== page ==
define values as the preferred mode of orientation to specified categories of human experience. The characteristics of norms can be best explained in comparison with categories of values. Therefore, since values involve preferences whereas norms involve prescriptions, there are higher degrees of freedom and more room for deviance in the realm of value orientation. Values provide standards for judging a wide variety of aspects of socio-cultural life: actions, goals, means, ideas, attitudes, qualities, objects, persons and groups. Dominant values have been found to involve (i) extensiveness, (ii) persistence
(duration), (iii) intensity (iv) prestige of value carriers.
Values in Personality and Socio cultural Systems
Human being as a Value-creating and Value-fulfilling Animal
As Radhakamal Mukerjee (1960: 10), whose contribution to the study of values is widely recognised, points out that human beings create values and also fulfil them. This particular ability affects both the formation of personality and the formation of groups and institutions in society. In this sense human beings are not only the source of values but also those who judge the behaviour involved in day to day functioning of society.
A difference is sometimes drawn between personal and social values. However, even those values which are regarded as personal, are largely acquired by the individual from the society, or a segment of it, to which he/she belongs. A human infant is hardly a social being or person at the time of its birth, though it does possess the potentiality to become one. It is through the process of socialisation that it Values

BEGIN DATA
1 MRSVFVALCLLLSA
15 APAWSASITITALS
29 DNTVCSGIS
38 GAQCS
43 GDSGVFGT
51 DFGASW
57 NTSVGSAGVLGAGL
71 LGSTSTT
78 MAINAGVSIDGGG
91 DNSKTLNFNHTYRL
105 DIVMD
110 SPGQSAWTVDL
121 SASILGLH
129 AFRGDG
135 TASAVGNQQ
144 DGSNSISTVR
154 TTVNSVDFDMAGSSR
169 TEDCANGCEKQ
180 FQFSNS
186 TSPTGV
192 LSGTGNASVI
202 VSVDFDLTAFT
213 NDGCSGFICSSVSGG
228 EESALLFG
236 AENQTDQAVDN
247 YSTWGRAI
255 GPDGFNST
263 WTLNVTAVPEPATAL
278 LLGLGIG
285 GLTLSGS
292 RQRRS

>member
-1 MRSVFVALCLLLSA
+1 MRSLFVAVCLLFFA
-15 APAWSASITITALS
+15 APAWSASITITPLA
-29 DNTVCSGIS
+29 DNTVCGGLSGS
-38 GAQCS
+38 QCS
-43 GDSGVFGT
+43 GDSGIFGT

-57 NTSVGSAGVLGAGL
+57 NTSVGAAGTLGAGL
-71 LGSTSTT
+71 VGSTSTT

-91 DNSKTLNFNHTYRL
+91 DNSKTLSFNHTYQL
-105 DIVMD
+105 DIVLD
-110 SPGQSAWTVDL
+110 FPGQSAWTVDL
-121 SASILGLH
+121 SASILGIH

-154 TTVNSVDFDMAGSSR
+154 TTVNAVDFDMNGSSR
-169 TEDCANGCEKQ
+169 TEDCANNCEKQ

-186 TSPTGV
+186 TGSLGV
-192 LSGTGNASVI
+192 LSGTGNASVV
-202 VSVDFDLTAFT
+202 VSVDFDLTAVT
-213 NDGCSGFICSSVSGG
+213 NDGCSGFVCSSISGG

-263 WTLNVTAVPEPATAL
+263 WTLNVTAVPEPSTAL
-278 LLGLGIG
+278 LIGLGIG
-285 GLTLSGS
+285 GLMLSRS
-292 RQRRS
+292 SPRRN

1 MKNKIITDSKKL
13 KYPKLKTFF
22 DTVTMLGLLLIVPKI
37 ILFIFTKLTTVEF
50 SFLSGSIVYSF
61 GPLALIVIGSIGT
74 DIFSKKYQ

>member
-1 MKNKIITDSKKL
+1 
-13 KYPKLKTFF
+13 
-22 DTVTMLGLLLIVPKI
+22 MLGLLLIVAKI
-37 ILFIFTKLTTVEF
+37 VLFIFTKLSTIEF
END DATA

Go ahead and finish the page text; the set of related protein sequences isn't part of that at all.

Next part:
becomes a social being or a person. Internalisation of the values of the group is an integral and important part of this process of socialisation.
Hierarchy of Values
A person does not attach equal importance to all his or her values. There is a hierarchy of values. In a situation of competing claims, the lower values must yield to the higher one. Thus, when the examinations are close, a student would rather study than go to see a movie. Undoubtedly, in many situations the individual is faced with a conflict of values. But these conflicts are resolved or kept to a minimum through the hierarchical ordering of values. In the absence of such hierarchy of values, the
integration of an individual’s personality is likely to be seriously threatened, and his actions may become chaotic.
Values as Core of Culture-Personality
Sets of values form the core and ethos of every culture. People belonging to a culture, however, are often not conscious of many of the values, for, values are internalised and become a part of their personality. Radhakamal Mukerjee (1960 : 13) says that a normal person is one who successfully obtains a balance between the various conflicting values and goals faced in life. When a person is unable to resolve the value conflicts it leads to severe mental strain and imbalance in his or her personality.